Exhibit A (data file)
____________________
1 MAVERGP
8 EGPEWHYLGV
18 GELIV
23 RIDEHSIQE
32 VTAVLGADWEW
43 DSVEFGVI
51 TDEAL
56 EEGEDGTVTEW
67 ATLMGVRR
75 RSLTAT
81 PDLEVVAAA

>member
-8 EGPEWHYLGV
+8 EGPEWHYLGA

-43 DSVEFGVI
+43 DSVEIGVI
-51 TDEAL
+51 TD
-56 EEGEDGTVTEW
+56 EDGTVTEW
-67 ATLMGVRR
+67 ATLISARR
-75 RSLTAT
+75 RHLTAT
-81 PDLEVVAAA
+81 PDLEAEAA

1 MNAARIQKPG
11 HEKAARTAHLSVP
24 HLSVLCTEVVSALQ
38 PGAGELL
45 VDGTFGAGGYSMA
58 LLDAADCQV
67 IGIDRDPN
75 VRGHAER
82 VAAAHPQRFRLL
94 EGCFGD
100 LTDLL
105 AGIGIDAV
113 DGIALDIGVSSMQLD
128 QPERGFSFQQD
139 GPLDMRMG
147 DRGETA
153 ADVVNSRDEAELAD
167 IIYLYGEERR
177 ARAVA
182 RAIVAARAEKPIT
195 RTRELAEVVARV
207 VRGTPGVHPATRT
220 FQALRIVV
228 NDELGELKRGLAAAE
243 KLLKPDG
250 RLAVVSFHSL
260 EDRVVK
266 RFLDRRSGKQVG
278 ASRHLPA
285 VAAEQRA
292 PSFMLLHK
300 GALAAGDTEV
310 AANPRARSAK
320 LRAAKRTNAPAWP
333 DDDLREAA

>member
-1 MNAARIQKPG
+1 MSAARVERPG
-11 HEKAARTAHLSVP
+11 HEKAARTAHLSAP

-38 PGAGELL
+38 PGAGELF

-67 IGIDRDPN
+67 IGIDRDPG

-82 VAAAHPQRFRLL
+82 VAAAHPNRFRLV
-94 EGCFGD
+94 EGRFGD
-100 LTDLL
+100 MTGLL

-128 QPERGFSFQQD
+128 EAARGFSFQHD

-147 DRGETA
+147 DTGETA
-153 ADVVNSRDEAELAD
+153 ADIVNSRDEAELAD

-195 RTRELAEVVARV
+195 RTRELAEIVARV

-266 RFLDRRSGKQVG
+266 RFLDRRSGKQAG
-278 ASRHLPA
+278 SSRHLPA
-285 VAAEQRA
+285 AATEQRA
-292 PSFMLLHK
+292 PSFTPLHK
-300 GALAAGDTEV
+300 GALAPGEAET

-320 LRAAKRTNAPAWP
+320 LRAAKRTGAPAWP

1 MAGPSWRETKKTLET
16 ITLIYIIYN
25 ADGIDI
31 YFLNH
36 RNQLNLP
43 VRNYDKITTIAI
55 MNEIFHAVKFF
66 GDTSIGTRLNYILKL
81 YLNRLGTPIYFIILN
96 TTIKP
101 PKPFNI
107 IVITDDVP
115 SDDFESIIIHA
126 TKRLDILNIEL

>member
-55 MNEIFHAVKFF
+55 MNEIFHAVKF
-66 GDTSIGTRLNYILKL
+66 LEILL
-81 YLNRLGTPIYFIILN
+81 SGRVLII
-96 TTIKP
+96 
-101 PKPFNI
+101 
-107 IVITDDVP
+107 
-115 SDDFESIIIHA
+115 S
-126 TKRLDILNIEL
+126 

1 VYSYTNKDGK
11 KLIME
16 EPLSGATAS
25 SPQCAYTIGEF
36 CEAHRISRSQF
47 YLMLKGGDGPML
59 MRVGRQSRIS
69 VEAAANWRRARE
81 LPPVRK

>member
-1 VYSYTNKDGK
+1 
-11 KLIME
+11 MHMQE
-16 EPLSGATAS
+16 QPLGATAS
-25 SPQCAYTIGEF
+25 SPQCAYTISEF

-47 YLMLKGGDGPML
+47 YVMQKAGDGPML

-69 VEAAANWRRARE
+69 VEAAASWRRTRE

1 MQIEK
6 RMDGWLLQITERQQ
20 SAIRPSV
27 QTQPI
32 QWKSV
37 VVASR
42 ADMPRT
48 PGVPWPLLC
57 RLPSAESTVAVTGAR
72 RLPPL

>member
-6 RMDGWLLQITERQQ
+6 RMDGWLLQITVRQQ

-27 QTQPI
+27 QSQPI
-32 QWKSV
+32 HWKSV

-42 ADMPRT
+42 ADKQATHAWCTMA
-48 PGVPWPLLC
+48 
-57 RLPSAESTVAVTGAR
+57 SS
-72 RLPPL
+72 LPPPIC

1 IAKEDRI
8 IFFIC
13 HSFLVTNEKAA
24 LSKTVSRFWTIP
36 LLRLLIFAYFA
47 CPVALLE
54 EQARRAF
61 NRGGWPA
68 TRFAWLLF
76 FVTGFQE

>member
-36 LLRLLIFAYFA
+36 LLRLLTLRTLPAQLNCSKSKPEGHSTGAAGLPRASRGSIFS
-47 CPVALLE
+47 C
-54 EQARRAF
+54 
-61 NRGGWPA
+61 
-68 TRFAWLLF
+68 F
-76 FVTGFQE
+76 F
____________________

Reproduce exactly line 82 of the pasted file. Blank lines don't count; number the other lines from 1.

+153 ADIVNSRDEAELAD